As in any business, your reputation and the impression that you make is a big part of a successful career in songwriting. Being well-respected and taken seriously as a songwriter will, in time, open doors and lead to work that will get your songs to a wider audience and generate income as well. However, as with almost everything in music, building this reputation takes time and conscious effort. Below are a few things you can do to begin building your all-important reputation as a songwriter.
It should go without saying – but I’m saying it anyway – that you should be actively working on the craft of songwriting. Writing consistently good songs takes lots of practice. Don’t let the myth that “all you need is one good song” distract you from working on improving your songwriting every day. I’m of the belief that songwriting is a muscle that needs to be constantly worked in order to stay strong.
Whether it’s is fair or not, you’ve only got one chance to make a first impression with your song when you play it for someone in the music industry. Even though, strictly speaking, songs are simply lyrics and melody, the way you present them (i.e., the quality of the recording, the instrumental performance and the vocalist you use) counts. Music industry professionals hear a lot of songs every day. Don’t give them a reason to discount your songs by pitching a poorly recorded or tentatively performed demo. Put your best foot forward by presenting not only a well-written song but one that is professionally produced. Remember, you’re running a business and you need to make sure your product (in this case, your song) is polished and marks you as a pro.
I think it’s important to remember that your songs don’t exist in a vacuum. Your best bet for finding a receptive industry audience for your work is to remember that interpersonal skills count. Being friendly and taking an active interest in the people you’re meeting makes a big difference. For example, if you’ve got a meeting with a music publisher or label representative, do a little homework and find out about the company and the person that you’ll be meeting with. Take the time to get to know someone before you begin asking them to do something for you. If you’re interested in a publishing deal, go hear some of the writers already signed to that company. Find out what kinds of material they’re writing. It can also be as simple as asking the person you’re meeting with what they’ve been working on instead of immediately telling them about you and your songs. And, although I’m not your mom (I don’t think…), I’m going to remind you say “thank you” when someone has taken the time to meet with you or answer your questions.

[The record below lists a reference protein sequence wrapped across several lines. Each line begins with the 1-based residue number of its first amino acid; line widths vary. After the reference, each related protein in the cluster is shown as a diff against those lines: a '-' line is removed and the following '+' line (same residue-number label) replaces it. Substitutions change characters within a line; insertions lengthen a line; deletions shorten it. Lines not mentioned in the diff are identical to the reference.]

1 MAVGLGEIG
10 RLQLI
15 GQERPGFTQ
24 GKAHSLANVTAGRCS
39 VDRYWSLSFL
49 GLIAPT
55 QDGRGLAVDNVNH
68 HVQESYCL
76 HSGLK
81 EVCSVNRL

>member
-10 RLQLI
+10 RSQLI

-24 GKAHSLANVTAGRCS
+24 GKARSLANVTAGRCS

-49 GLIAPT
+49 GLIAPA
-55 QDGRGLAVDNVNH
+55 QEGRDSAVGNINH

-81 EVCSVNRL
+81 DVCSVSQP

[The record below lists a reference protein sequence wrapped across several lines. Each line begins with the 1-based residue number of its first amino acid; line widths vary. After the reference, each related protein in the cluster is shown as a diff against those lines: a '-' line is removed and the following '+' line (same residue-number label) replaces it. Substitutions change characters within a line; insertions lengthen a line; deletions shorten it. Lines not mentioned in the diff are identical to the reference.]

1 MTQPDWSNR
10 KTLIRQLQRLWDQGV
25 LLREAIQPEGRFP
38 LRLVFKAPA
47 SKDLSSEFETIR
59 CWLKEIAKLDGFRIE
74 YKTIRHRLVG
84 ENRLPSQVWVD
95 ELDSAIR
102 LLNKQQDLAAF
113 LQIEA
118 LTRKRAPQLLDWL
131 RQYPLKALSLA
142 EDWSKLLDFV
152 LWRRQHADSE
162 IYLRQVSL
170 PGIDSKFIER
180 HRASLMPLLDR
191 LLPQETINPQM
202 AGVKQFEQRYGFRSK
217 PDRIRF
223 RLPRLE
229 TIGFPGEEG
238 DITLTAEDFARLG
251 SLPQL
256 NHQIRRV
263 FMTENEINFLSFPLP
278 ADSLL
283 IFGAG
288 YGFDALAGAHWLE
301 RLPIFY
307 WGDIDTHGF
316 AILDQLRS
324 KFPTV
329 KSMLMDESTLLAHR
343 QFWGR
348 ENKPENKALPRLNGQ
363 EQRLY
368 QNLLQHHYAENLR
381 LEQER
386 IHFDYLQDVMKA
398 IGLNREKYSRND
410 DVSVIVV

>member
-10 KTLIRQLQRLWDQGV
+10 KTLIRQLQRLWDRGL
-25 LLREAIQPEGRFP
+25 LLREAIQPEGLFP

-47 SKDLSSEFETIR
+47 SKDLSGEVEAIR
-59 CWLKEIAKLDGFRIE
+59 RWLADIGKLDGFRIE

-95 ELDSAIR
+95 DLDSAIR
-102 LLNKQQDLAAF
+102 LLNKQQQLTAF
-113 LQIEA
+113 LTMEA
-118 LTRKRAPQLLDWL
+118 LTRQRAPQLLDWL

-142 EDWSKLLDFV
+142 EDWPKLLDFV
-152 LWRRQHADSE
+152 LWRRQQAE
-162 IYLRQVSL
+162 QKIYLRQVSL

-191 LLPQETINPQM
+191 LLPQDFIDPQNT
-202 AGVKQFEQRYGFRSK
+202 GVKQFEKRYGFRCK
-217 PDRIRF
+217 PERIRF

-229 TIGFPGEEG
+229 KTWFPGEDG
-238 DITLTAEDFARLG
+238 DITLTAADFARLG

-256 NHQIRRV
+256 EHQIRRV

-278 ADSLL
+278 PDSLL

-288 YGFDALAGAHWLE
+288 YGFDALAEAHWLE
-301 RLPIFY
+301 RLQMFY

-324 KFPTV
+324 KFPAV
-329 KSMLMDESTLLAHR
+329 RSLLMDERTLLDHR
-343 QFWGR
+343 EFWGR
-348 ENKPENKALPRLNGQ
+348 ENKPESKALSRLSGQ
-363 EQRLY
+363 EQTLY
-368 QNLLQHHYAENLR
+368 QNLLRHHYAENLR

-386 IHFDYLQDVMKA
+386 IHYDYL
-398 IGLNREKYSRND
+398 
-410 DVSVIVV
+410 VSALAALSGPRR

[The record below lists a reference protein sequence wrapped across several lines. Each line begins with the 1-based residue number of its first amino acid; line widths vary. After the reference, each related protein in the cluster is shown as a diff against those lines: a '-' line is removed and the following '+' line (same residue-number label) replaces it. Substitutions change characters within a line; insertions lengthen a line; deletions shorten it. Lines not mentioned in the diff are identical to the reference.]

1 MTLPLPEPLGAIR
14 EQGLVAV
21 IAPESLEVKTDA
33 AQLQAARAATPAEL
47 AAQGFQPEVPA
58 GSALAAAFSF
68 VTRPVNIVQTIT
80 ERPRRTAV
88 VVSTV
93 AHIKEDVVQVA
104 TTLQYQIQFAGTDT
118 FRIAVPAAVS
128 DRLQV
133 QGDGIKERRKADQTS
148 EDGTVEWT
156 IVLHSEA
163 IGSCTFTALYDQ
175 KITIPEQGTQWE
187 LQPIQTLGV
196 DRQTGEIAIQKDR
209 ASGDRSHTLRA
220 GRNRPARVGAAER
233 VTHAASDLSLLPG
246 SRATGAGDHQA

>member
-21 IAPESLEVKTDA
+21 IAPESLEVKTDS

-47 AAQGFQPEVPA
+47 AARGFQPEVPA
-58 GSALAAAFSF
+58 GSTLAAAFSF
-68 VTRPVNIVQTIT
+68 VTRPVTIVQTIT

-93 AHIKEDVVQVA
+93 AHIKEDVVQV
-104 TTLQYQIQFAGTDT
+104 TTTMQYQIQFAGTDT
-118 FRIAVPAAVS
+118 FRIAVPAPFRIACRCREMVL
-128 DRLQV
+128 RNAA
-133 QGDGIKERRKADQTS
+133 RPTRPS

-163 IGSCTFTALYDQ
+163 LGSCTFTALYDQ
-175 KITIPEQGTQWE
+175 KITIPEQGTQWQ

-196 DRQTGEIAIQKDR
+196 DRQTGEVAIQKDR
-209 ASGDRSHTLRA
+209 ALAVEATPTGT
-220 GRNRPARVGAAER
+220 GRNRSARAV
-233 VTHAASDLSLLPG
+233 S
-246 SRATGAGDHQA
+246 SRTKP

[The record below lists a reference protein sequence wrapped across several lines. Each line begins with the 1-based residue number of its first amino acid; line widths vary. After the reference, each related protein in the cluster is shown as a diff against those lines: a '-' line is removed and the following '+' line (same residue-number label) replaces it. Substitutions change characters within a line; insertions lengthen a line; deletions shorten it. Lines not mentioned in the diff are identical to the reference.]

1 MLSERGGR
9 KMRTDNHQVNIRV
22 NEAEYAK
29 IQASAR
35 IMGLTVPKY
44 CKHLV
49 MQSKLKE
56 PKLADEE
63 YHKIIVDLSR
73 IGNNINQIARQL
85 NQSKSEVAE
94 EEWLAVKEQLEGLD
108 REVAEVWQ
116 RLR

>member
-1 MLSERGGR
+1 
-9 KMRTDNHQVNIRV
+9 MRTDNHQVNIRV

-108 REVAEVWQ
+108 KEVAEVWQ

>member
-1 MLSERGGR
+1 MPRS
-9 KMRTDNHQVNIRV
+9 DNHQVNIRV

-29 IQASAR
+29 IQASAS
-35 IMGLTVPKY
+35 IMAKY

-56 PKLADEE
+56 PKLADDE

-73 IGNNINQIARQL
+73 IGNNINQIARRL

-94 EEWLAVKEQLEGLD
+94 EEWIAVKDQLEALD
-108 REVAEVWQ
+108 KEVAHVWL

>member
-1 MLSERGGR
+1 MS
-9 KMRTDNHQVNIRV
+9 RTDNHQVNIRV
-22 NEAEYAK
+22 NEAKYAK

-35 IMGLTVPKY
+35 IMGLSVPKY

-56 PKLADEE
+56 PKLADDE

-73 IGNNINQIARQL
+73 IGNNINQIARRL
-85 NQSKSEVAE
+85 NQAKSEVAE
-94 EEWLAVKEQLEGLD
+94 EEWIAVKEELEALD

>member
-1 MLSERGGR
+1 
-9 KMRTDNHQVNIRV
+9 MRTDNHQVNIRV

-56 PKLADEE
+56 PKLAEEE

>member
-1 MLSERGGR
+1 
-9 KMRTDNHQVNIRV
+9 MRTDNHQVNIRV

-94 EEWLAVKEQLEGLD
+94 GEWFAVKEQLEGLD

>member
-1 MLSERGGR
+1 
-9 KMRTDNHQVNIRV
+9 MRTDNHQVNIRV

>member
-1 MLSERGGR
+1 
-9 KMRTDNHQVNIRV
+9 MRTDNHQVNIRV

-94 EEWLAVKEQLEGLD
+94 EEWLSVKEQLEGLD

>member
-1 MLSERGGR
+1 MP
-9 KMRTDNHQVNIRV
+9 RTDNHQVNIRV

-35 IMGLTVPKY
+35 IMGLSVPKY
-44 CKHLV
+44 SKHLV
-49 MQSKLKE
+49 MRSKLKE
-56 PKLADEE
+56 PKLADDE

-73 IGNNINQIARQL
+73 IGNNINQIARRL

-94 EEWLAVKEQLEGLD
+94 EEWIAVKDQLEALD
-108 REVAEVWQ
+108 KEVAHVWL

Songwriting – like all art – is subjective. Everyone has their own sense of what they like and what they’re looking for. If you’re hoping to get one of your songs recorded or used in a TV show or movie, then listening to the comments of the publisher, A&R exec or music supervisor about your work can give you real insight into what they’re looking for. Responding defensively to these comments won’t get you anywhere. You certainly don’t have to agree with every criticism but it’s in your best interest to give the comments real thought and consider where they’re coming from. Remember, these are the people who make the decisions about whether your songs will be put in the position to make you money. Pay attention and see if there’s a way to give them what they’re looking for without feeling like you’re compromising your art. I believe it’s possible to do both.
I understand how passionate songwriters are about their material. It’s incredibly tempting to want to show any interested person A LOT of your material. Don’t. Only present the song that is most appropriate for the pitch. There’s no good reason to add a “bonus track” to your pitch. Believe me when I tell you that if a publisher or label exec wants to hear more of your songs, they’ll ask. Here’s an example, if at the end of their work day, a publisher sees two CDs on their desk and one has one song on it and the other has nineteen songs on it, which CD do you think they’re going to pick up and put in their CD player? Also, once you’ve submitted your song, be prepared to follow up but, again, less is more here. A very brief email or voicemail about two weeks after your submission is just about right. You might need to do this a couple of times (again with a two week space between each successive contact) before you get a response but if you’re polite and to the point, you’ll almost always get a reply eventually.
It’s essential for people in the industry to know that they can count on you to do what you say you’re going to do. By showing up to meetings on time, following up on things you’ve discussed, and generally being reliable, you can go a long way towards developing a bond of trust. When people in the music business feel they can trust you, it’s amazing how many opportunities present themselves. It sounds simple but by consistently delivering on what you promise, you’ll stand out from the crowd.
There’s really no way around it. Building a solid reputation as a songwriter takes time and effort. A healthy dose of patience and humility will certainly ease your path. The good news is that once you’ve established yourself in the eyes of the music world as a solid, reliable professional, the benefits far outweigh all of the work it takes to get there.